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Ubuntu is one of the most user-friendly Linux distributions on the market. It is also one of the most widely used open source operating systems (OS). Given that Linux is often considered the most secure operating system available, it is a bit puzzling why the operating system does not by default enable the firewall, and include a GUI tool to make using the firewall something that even new users can take care of.

Fortunately, there is a straightforward GUI application that you can install to make enabling and working with your uncomplicated firewall very simple. The only caveat is that installing the GUI requires you to run a single command.

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I will walk you through the process of installing the UFW GUI and how to use it.

Don’t worry, anyone can handle this easy task.

How to install UFW GUI

What you will need: To make this process successful, you’ll need a running copy of Ubuntu — or any Ubuntu-based distribution — and a user with sudo privileges.

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That’s it. Let’s get to work.

To install the UFW GUI, open the Terminal application on your desktop, which can be done from the desktop menu.

Next, we will install the GUI using the command:

sudo apt-get install gufw -y

The above command will pick up any necessary GUI dependencies and install everything without any problems.

Using the graphical user interface

The first thing you need to do is enable UFW. In the single window of the GUI, you will find an on/off slider marked with status. Since the UFW settings are grayed out by default, you will need to click the On/Off slider until it is on.

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Once you do this, the firewall becomes active and protects your desktop.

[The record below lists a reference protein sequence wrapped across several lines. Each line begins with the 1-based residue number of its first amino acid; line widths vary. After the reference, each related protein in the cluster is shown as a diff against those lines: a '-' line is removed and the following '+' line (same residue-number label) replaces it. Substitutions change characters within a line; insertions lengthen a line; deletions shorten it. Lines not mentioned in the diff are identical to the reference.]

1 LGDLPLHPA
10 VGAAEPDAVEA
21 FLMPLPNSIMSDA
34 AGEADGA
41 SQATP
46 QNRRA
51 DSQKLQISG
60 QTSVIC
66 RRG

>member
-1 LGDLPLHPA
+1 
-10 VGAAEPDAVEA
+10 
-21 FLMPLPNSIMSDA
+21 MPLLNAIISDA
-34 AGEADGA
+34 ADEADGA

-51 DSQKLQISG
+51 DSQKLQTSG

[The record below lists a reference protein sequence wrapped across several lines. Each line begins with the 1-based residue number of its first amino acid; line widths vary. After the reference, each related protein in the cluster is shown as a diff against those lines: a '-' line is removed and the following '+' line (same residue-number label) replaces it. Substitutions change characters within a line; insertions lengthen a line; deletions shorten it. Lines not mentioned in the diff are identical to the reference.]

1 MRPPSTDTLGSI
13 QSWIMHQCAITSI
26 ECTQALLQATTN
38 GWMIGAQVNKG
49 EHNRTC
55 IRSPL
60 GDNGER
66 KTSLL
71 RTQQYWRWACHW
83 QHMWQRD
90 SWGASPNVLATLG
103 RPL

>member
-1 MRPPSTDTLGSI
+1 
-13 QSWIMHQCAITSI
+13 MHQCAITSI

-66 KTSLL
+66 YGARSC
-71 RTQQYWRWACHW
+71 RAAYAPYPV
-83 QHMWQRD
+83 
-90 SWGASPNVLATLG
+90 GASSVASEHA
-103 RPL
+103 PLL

gufw window running on basic operating system 7.

As you can see, the GUI clearly indicates that the firewall is disabled.

Screenshot by Jack Whalen/ZDNET

Let’s say you want to allow Samba traffic to your desktop, so you can share folders and files with other machines on your network. To do this, click the Rules tab and then click + near the bottom left corner of the window.

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In the resulting pop-up window, leave everything as is except for the application entry. Click the Application drop-down menu and select SAMBA. Click Add, and then click Close.

The gufw firewall rule adds a window.

Create an inbound rule to allow Samba traffic to your desktop.

Screenshot by Jack Whalen/ZDNET

You should now see that every port associated with Samba has been added as a firewall base. Once you allow Samba to penetrate your firewall, those who need access to your shared directories will still be able to do so, while the rest of the ports on your machine will be closed.

Added Gufw with necessary Samba rules.

Every port required for Samba has been opened.

Screenshot by Jack Whalen/ZDNET

Even though Linux is considered the most secure operating system on the market, some of the more user-friendly distributions could still use a helping hand to make it more compact.

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